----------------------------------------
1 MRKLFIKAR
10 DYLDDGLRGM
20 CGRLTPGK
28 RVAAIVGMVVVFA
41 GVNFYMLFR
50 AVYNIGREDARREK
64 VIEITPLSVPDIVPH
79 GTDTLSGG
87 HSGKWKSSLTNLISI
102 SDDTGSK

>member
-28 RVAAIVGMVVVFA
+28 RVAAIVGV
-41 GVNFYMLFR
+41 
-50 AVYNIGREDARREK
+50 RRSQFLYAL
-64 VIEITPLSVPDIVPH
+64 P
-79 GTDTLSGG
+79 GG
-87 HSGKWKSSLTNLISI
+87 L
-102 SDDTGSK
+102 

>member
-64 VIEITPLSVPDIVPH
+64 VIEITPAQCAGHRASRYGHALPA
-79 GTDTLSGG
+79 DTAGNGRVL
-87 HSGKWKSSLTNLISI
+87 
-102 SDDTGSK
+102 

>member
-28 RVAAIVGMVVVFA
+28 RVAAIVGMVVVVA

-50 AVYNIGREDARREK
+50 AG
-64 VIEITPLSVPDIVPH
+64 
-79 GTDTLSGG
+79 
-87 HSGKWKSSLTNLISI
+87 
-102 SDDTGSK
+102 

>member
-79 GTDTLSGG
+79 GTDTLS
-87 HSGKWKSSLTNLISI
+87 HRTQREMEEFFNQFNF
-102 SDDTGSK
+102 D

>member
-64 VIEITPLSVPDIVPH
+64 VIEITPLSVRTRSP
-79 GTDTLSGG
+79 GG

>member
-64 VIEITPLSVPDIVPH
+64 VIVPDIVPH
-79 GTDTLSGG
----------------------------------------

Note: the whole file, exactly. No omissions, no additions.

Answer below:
1 MRKLFIKAR
10 DYLDDGLRGM
20 CGRLTPGK
28 RVAAIVGMVVVFA
41 GVNFYMLFR
50 AVYNIGREDARREK
64 VIEITPLSVPDIVPH
79 GTDTLSGG
87 HSGKWKSSLTNLISI
102 SDDTGSK

>member
-28 RVAAIVGMVVVFA
+28 RVAAIVGV
-41 GVNFYMLFR
+41 
-50 AVYNIGREDARREK
+50 RRSQFLYAL
-64 VIEITPLSVPDIVPH
+64 P
-79 GTDTLSGG
+79 GG
-87 HSGKWKSSLTNLISI
+87 L
-102 SDDTGSK
+102 

>member
-64 VIEITPLSVPDIVPH
+64 VIEITPAQCAGHRASRYGHALPA
-79 GTDTLSGG
+79 DTAGNGRVL
-87 HSGKWKSSLTNLISI
+87 
-102 SDDTGSK
+102 

>member
-28 RVAAIVGMVVVFA
+28 RVAAIVGMVVVVA

-50 AVYNIGREDARREK
+50 AG
-64 VIEITPLSVPDIVPH
+64 
-79 GTDTLSGG
+79 
-87 HSGKWKSSLTNLISI
+87 
-102 SDDTGSK
+102 

>member
-79 GTDTLSGG
+79 GTDTLS
-87 HSGKWKSSLTNLISI
+87 HRTQREMEEFFNQFNF
-102 SDDTGSK
+102 D

>member
-64 VIEITPLSVPDIVPH
+64 VIEITPLSVRTRSP
-79 GTDTLSGG
+79 GG

>member
-64 VIEITPLSVPDIVPH
+64 VIVPDIVPH
-79 GTDTLSGG